This is how I interpret it. Watson's medical issues originate from himself, which is why they vanish once he's in on the action. They're also literally a precondition in the medical sense, like a pre-existing condition, which maybe doesn't quite conform to Dramatica's definition, but it is cute.
I have a couple of final things that are niggling at me.
First, how do we interpret Consequence of Conscious/ Contemplation?
Second, this story bears many similarities to The Silence of the Lambs, which we've remarked on before. The story begins with an active serial killer, a brilliant but socially objectionable expert is brought in to assist the investigation after a new crime in the series is committed, the relationship between the expert and the investigators sours in the third quarter, the OS is brought to an end by a one in a million gunshot.
I see these similarities, and I start wondering why our concerns are different. What makes "A Study in Pink" Present, and The Silence of the Lambs Progress? I'm guessing that it's because "A Study in Pink" doesn't have much in the way of a supervisor type character demanding results, while TSotL has Clarice's boss and the senator. Plus, in TSotL the victim is still alive, so it puts this sort of ticking clock aspect into it. I guess "A Study in Pink," when it comes down to it, is all about the investigation of a single crime scene, and that part of it all takes place over the course of a single day.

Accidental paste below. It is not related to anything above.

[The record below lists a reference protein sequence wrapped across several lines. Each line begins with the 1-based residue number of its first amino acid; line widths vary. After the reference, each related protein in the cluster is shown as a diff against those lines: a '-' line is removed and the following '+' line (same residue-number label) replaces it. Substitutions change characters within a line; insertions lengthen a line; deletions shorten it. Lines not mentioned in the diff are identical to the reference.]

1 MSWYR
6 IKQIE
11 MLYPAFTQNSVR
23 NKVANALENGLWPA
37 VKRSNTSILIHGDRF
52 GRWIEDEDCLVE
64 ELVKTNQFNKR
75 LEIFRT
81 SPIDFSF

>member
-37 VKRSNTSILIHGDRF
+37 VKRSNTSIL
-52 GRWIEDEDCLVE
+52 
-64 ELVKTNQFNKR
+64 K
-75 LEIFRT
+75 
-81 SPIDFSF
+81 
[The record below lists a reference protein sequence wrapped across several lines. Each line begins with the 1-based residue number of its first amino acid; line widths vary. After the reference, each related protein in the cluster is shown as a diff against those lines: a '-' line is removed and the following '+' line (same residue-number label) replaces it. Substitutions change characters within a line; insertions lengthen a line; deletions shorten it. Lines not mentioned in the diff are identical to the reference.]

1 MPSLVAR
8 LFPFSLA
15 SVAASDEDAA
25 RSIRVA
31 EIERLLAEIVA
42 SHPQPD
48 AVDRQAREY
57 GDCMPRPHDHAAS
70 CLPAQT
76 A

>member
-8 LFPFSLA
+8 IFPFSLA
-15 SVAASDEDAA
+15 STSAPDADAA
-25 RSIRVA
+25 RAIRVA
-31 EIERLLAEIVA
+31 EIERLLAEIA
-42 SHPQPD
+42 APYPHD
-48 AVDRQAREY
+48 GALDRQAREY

Any expansion on this would be really helpful to me. I find OS Situation Concerns to be difficult to recognize in general, but especially Present. There are only twelve stories with this OS Concern in the database, and I admittedly am not helping much by only having seen two of them, both years ago.